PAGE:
Understanding the Difference – Alzheimer’s & Dementia
Alzheimer’s is a degenerative disease of the brain. It is the leading cause of dementia, which is a term for a group of symptoms including memory loss, impaired judgment, loss of language, and reduced motor skills. There is currently no known cure for Alzheimer’s disease.
When our brains age, it may become tougher to remember things that you easily used to remember. To prevent this, there are many different things you can do to both strengthen your memory and improve your time management skills. Check out our previous post that focused on improving your mental health from a couple of weeks ago for some tips on how to keep your memory sharp. This week’s post focuses on time management and what you can do to improve it while bettering yourself.
There are many new advancements in the medical field every single day. Many of these advancements are extremely surprising to a lot of people. It can be quite exciting when someone finds a possible treatment that is not only effective, but also easy to obtain and relatively cheap. That is exactly what happened to Dr. Mary Newport and her husband, who is suffering from Alzheimer’s disease.
Being a healthy human being is not just about keeping your body in good shape. It also requires you to be sound mentally. In some ways, mental health can be more important than physical health. Also, if you are not sound mentally, then you may find it hard to even get into the physical exercises. There are many little things seniors, as well as the average person, can do to keep their minds sharp and focused. The brain is like a muscle, so it is important to keep it challenged and strong.
We are back this week with some great activity and sports suggestions that will help you become a healthier and stronger senior. As we have stated in past blog posts, it is very important for everyone, especially seniors, to be as active as possible. There are many ways you can stay fit and active, and not all of them are very strenuous. Staying fit in your old age can add years to your life, but only if you maintain your goals and stay on track. Use your good health as proper motivation to keep it where it needs to be. The easiest way to do this is to make a proper routine, and we will help you do just that in future blog posts, so be sure to check back with us weekly. Now onto this weeks topic.
You might want to start rethinking about hitting that all-night sleep. Studies are suggesting that the lack of sleep and sleep disturbances leads to Alzheimer’s disease.
According to a study published in the Journal of Alzheimer’s Disease, the chemical changes in brain cells caused by lack of sleep (resulting into a jet lag-like effect) contributes to learning and memory loss. Though some may consider their sleep disturbances as something normal, older adults experience this more frequently. These becomes more severe when Alzheimer’s disease is apparent.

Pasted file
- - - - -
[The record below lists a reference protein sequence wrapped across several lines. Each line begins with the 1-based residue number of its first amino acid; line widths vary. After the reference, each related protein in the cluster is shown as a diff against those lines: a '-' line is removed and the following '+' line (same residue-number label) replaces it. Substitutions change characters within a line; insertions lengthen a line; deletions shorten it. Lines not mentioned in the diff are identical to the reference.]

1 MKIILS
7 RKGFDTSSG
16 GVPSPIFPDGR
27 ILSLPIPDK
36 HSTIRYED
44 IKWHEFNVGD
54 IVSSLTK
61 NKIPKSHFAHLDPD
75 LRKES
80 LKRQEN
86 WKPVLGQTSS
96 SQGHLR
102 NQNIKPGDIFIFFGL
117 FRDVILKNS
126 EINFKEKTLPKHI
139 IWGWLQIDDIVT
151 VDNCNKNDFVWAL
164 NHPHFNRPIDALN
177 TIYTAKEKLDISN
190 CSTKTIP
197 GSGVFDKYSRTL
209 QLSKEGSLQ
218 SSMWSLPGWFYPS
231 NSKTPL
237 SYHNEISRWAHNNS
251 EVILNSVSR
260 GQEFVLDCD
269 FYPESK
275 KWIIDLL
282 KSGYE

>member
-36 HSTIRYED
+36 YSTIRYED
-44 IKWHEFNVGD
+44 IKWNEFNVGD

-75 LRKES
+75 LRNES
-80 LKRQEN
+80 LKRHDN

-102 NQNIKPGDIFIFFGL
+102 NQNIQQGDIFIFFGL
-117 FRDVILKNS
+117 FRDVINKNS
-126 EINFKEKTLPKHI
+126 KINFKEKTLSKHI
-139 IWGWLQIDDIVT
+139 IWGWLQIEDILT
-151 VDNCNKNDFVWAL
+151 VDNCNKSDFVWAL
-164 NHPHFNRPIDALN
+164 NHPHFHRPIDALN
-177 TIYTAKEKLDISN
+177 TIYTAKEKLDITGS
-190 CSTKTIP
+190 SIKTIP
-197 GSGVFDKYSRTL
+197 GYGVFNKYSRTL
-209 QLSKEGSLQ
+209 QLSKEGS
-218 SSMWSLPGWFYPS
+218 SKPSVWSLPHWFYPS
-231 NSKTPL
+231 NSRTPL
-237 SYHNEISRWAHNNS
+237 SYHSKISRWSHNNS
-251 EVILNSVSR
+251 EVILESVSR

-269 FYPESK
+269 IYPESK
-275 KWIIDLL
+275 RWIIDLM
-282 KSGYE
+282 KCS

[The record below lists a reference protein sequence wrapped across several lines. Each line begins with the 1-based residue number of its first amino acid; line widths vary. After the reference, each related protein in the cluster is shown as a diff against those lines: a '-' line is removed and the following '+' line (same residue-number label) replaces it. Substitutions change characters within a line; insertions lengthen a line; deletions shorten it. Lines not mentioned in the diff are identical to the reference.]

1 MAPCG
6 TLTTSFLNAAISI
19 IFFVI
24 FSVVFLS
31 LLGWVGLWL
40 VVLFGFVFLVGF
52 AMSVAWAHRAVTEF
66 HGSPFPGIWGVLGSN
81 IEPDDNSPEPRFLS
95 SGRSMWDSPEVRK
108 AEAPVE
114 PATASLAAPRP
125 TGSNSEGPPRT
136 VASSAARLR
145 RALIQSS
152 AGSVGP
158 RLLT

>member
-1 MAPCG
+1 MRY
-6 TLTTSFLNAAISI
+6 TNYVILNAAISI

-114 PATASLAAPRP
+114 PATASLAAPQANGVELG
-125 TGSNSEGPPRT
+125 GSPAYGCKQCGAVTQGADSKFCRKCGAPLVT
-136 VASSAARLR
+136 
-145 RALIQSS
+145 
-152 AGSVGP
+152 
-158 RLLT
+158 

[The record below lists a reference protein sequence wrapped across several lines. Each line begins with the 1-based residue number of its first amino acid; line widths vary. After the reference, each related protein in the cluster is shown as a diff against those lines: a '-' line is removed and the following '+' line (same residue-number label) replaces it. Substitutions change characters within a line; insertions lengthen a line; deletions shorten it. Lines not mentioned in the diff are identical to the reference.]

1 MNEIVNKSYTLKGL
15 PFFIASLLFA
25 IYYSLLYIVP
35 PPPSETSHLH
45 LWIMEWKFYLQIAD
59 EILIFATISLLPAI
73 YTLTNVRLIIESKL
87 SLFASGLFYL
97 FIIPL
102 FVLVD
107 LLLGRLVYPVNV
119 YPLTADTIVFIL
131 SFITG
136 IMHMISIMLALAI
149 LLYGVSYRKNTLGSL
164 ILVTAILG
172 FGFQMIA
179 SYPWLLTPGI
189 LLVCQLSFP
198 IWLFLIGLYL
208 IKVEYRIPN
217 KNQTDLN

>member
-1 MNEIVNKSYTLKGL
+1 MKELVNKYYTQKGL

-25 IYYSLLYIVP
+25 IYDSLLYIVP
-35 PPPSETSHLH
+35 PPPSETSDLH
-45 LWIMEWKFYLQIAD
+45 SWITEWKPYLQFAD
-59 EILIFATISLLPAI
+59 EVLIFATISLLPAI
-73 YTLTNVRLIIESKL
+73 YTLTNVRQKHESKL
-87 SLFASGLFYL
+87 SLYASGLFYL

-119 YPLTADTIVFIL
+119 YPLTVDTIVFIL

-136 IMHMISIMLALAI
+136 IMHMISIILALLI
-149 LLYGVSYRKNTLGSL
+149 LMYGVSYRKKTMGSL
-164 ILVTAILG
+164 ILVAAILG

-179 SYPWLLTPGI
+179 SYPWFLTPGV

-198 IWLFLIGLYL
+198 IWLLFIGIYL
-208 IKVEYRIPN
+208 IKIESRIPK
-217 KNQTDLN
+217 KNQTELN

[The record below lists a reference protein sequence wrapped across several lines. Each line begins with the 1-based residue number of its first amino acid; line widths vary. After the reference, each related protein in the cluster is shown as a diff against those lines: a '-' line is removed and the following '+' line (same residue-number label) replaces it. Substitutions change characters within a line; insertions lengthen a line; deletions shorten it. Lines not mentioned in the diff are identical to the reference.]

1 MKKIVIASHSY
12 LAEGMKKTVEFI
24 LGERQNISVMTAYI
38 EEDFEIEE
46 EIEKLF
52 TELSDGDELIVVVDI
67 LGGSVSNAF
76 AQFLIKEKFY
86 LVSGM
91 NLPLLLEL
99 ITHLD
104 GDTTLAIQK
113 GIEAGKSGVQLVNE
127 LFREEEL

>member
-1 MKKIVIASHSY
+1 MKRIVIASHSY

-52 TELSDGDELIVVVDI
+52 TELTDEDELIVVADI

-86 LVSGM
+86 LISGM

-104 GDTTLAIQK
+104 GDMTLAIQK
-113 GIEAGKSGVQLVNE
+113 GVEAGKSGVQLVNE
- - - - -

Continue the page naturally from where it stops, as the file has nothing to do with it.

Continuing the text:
Sleep problems that commonly affect people with Alzheimer’s are:
Getting injured is one of the most frustrating things that could ever happen especially if you are an athlete or someone who wants to stay physically fit. Unfortunately, mental healing in injury does not occur overnight nor can injuries be avoided but when the time comes people should be aware that recovery is not just limited to the physical aspect – it should also include the mental aspect as well. The reason why this is important is because mental health is fragile. It can waver at simplest discouragement, especially if the athlete is sensitive at being unable to participate. This may lead to serious issues such as depression, anxiety or even substance abuse.
Are you a new caregiver? Congratulations and welcome to the world of caregiving. However, we do have a bit of news for you: Caregiving doesn’t come with a manual. However, what’s good about it is that it encourages the caregiver to exercise their creativity and patience to be able to come up with ways on how they could improve their senior’s life without stressing themselves out in the process. One of the effective ways is by receiving the help of a pet.
Imagine yourself sitting in a chair on a fine morning. You find yourself staring off into space without much of a coherent train of thought. Then you suddenly find a canvas in front of you with a table of brushes and paint. Without thinking twice, you create colors from strokes. Before you know it, time has passed and you’ve created something but you still don’t remember what you’re doing here.
It’s not easy to talk about mental illness with elderly loved ones who are suffering from mental health issues. Chances are, you’ll offend them or upset them unintentionally. As a caregiver, it’s not an excuse if you didn’t mean to make your patients react violently with your actions because it’s your duty to know the right way to approach them. Ignorance is not a claimable reason to absolve you from the consequences of the problems you’ve caused.